For anyone that’s truly familiar with ADA compliance, there’s not a lot new here, but it’s a nice summary of some of the things one can do to help make your courses accessible.
The ‘scary’ part of the article is the list of colleges that have received civil rights complaints about inaccessible information. There are some big names there; students are not bashful about ensuring they can get access to the information they are entitled to!
I had a students with a disability in the summer, which forced me to look at some of the elements of my course and to adjust them to make them accessible. I was lucky since I had only a few (okay, and known!) elements that needed attention.
The changes I had to make were good ones, and helpful to all the students in the course.
Before you’re in the position of having to deal with a required accessibility update, you might want to check out this article from Educause.
ADA Compliance for Online Course Design
The list of “20 Tips for Teaching an Accessible Online Course” at the end of the article is useful. Each tip has links to more in-depth information.
The Online Learning Office has staff to assist you in evaluating your course, and can assist you with needed changes. Contact them at GCCOnline@genesee.edu. Or contact the Disability Services office, found in the Center for Academic Progress. There are great staff in both places!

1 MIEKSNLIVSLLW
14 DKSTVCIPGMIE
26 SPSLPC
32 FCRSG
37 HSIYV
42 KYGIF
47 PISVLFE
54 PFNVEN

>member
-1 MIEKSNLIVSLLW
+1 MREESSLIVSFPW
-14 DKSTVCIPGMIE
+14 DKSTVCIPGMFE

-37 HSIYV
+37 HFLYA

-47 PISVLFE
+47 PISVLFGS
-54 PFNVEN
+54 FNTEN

The Metropolitan Museum of Art has recently placed over 200,000 images of the collection in the public domain.
Images designated as “Public Domain” can be used — at no charge and with no paperwork — as you wish. Images can be used for both commercial and non-commercial purposes.
In poking through the collection, it’s several lifetime’s worth of work. Some person (most likely persons) has posed and captured each of the items in the Met’s catalog, whether the item is currently on display or not.
More information an a link to the collection can be found on the Met’s web site: http://www.metmuseum.org/about-the-met/policies-and-documents/image-resources
And, my own irreverent use of this new policy!
As a reminder, Monday, February 20 (Presidents’ Day holiday) is a full maintenance day. All systems will be offline from 7 AM to 7 PM. If you gain access during this time, you may be cut off without warning.
We are planning out on a work-around to allow for Blackboard access during times like this, but that’s not in place yet. Since Blackboard is now hosted at Open SUNY (i.e. off campus), that part of the system is available. The issue is that the authentication (i.e. usernames and passwords) are stored on site in Batavia. As a result, Blackboard is up and running but there’s no way to log in.
By the next major maintenance, which would be October, we’ll have an alternative login site available so that you can log into Blackboard. The Library will still not be available, but just Blackboard being available will be helpful.